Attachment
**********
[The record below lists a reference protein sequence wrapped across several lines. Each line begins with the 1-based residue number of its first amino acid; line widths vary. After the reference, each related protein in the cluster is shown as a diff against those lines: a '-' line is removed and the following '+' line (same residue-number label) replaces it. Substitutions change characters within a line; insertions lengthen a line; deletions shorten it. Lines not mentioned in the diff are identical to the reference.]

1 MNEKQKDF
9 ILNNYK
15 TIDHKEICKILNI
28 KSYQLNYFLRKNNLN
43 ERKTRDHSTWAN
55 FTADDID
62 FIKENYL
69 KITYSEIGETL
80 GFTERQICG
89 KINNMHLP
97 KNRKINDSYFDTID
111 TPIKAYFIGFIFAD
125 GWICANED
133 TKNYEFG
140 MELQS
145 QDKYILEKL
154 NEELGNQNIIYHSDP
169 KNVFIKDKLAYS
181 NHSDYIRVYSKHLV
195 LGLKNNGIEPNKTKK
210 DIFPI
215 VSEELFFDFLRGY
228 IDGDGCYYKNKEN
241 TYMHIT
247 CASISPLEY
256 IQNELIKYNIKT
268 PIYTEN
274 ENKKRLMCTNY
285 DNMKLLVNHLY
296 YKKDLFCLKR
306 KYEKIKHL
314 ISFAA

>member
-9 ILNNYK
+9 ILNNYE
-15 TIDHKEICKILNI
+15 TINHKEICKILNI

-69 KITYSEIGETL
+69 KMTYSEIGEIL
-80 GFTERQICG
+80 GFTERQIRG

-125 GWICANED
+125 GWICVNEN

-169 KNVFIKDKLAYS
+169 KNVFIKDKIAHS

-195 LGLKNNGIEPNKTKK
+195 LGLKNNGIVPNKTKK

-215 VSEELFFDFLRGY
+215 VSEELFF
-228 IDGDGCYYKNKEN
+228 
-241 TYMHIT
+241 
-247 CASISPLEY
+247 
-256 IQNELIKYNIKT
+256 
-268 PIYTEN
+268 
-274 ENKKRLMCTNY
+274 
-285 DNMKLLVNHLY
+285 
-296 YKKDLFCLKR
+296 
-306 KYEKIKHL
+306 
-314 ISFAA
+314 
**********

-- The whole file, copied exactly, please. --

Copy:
[The record below lists a reference protein sequence wrapped across several lines. Each line begins with the 1-based residue number of its first amino acid; line widths vary. After the reference, each related protein in the cluster is shown as a diff against those lines: a '-' line is removed and the following '+' line (same residue-number label) replaces it. Substitutions change characters within a line; insertions lengthen a line; deletions shorten it. Lines not mentioned in the diff are identical to the reference.]

1 MNEKQKDF
9 ILNNYK
15 TIDHKEICKILNI
28 KSYQLNYFLRKNNLN
43 ERKTRDHSTWAN
55 FTADDID
62 FIKENYL
69 KITYSEIGETL
80 GFTERQICG
89 KINNMHLP
97 KNRKINDSYFDTID
111 TPIKAYFIGFIFAD
125 GWICANED
133 TKNYEFG
140 MELQS
145 QDKYILEKL
154 NEELGNQNIIYHSDP
169 KNVFIKDKLAYS
181 NHSDYIRVYSKHLV
195 LGLKNNGIEPNKTKK
210 DIFPI
215 VSEELFFDFLRGY
228 IDGDGCYYKNKEN
241 TYMHIT
247 CASISPLEY
256 IQNELIKYNIKT
268 PIYTEN
274 ENKKRLMCTNY
285 DNMKLLVNHLY
296 YKKDLFCLKR
306 KYEKIKHL
314 ISFAA

>member
-9 ILNNYK
+9 ILNNYE
-15 TIDHKEICKILNI
+15 TINHKEICKILNI

-69 KITYSEIGETL
+69 KMTYSEIGEIL
-80 GFTERQICG
+80 GFTERQIRG

-125 GWICANED
+125 GWICVNEN

-169 KNVFIKDKLAYS
+169 KNVFIKDKIAHS

-195 LGLKNNGIEPNKTKK
+195 LGLKNNGIVPNKTKK

-215 VSEELFFDFLRGY
+215 VSEELFF
-228 IDGDGCYYKNKEN
+228 
-241 TYMHIT
+241 
-247 CASISPLEY
+247 
-256 IQNELIKYNIKT
+256 
-268 PIYTEN
+268 
-274 ENKKRLMCTNY
+274 
-285 DNMKLLVNHLY
+285 
-296 YKKDLFCLKR
+296 
-306 KYEKIKHL
+306 
-314 ISFAA
+314 